Pink Salt Ventures, a UK-based VC firm dedicated to funding female founders, has released the results of a survey highlighting the gender funding gap and gender bias in the industry. The survey, conducted in partnership with gender bias expert Dr. Dana Kanze, gathered responses from 90 female founders.
The findings reveal that 97% of respondents believe there is a difference in how investors treat male and female founders, with 83% identifying the lack of female decision-makers as a major barrier to funding. Additionally, 76% feel that there is a lack awareness of what constitutes an investable business. The survey’s results align with previous research by Harvard Business School showing that female founders are less likely to secure post-seed funding and face lower valuations.
Pink Salt Ventures emphasizes the need for investor-side reform and increased support for female founders. The firm believes that investing in female-led businesses is a lucrative opportunity that requires both mission-driven early-stage investors and later stage generalist investors to drive growth in the venture capital industry. Pink Salt Ventures’ portfolio companies include a number of women’s health and femtech startups like MPowder (menopause), Jude (bladder care), Juno Bio (vaginal microbiome), and HANX (sexual health and wellness).
Samira Ann Qassim, Co-founder and Partner at Pink Salt Ventures, commented: “Our survey’s results are clear: a fundamental gender funding gap exists, which is to the detriment of female founders looking to scale their firms; the next generation of female business leaders they would ideally inspire and reinvest in; and investors generally – whose gender bias leads to missed opportunities in investible businesses. This is a wake-up call for investors to take action to ensure female founders have the same opportunities as males.”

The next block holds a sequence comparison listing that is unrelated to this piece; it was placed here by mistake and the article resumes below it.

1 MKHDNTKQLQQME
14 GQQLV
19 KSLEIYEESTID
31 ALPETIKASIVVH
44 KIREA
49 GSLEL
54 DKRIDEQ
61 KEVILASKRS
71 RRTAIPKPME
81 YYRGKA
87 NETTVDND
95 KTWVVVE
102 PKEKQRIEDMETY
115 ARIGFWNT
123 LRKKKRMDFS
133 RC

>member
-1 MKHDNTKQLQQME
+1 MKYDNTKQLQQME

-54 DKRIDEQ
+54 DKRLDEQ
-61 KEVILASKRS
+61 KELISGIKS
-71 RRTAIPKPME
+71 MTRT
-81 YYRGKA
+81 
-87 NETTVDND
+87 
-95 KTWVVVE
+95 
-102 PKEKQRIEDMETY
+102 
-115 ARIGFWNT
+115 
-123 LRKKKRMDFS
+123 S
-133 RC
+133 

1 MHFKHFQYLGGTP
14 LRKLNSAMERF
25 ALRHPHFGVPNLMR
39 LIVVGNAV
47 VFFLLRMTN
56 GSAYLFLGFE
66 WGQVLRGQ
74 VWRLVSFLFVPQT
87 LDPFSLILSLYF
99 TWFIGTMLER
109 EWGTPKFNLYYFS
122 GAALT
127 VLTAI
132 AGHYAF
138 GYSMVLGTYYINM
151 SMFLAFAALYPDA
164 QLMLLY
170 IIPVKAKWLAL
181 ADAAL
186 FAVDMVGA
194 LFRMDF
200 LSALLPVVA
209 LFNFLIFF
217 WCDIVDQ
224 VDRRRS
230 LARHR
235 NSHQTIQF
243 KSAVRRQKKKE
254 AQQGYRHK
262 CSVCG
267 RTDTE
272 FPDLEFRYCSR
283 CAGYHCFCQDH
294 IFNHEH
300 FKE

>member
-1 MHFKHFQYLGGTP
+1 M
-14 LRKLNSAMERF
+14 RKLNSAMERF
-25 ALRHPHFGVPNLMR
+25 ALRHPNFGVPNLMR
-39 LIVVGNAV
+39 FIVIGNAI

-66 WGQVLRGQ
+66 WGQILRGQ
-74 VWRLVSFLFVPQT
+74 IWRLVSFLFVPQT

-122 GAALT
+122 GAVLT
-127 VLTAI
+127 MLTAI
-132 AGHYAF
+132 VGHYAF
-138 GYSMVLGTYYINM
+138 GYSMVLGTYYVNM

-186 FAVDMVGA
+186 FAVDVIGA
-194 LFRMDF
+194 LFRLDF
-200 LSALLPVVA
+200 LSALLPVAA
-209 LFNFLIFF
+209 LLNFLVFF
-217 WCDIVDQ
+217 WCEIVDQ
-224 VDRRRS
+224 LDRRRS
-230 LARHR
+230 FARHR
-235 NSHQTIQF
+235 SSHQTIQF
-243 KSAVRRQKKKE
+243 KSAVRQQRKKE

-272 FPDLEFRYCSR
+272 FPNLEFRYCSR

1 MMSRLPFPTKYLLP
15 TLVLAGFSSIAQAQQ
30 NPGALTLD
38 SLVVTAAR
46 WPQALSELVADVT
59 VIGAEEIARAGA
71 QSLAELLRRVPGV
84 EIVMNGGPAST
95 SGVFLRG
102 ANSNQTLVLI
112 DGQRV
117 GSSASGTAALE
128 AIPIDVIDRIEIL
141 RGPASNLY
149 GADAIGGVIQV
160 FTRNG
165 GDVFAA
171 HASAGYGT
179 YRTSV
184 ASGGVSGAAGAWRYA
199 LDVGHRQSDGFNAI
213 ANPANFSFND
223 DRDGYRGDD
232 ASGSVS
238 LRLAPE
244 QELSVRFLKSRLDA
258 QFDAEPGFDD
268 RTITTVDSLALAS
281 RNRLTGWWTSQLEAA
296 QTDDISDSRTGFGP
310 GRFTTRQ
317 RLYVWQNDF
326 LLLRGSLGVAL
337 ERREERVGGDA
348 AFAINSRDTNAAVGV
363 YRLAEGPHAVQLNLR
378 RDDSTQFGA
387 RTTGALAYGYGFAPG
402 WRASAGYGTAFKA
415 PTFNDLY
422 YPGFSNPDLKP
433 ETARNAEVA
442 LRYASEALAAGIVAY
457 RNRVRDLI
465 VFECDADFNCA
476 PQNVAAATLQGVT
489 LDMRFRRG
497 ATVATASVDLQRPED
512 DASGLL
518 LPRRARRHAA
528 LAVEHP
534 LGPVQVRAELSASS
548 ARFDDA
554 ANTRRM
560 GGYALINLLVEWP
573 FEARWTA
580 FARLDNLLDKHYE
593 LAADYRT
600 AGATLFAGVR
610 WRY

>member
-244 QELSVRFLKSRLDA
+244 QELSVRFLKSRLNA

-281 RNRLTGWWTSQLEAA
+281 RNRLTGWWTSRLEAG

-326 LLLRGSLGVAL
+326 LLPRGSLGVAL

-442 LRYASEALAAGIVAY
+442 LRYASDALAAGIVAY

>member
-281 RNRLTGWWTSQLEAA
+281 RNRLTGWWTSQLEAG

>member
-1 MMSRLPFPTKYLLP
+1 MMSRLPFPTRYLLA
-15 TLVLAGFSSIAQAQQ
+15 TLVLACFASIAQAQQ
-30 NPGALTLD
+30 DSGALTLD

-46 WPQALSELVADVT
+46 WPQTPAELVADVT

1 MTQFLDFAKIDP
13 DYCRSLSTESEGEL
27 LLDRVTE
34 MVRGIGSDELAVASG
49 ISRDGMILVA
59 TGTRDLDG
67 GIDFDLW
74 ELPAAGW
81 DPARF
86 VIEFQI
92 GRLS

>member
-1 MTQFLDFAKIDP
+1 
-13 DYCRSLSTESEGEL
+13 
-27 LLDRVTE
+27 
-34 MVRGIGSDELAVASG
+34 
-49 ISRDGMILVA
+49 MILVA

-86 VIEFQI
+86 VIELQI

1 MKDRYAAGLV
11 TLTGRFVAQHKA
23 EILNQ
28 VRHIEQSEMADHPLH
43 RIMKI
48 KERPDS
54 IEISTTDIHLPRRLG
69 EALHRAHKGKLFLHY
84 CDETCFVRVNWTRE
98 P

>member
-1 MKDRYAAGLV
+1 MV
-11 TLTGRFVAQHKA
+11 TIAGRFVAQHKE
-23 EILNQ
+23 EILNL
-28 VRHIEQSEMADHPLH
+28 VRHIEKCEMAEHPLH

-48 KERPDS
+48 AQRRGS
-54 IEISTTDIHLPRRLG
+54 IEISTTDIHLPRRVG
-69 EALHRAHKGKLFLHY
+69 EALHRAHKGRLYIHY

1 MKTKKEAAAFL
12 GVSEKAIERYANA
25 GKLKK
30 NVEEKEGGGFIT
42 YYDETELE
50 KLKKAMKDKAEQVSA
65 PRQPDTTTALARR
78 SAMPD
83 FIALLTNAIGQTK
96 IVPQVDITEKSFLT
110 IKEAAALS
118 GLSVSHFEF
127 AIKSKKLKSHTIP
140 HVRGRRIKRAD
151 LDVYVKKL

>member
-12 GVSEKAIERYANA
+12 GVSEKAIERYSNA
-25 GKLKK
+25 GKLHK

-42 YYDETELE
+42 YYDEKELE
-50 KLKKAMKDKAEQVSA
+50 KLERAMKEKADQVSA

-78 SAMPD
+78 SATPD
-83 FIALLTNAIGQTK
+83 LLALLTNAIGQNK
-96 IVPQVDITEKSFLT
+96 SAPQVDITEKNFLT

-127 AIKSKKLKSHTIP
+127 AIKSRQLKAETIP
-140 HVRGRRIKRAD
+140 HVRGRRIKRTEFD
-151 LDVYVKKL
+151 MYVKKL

Saloni Bhojwani, Co-founder and Partner at Pink Salt Ventures, added “There is a huge opportunity to drive growth in the industry by backing underfunded talent. Generationally speaking, the pipeline of female entrepreneurial talent only continues to grow, and our research shows what the ecosystem needs and is asking for: more dedicated capital, networks and access to scale their companies.”
Dr. Dana Kanze, Associate Professor of Organisational Behaviour at London Business School, concluded: “These rich insights show the urgent need for investor-side, rather than founder-side, reform. Female founders are clamouring for this, and are badly in need of VC funds allowing for cold introductions, plus access to non-financial resources and specific guidance at a time when they are too early for consideration. Moreover, until female founders receive the funds they need at the valuations they deserve, they won’t participate in the liquidity events that can enable them to become serial entrepreneurs and investors themselves.”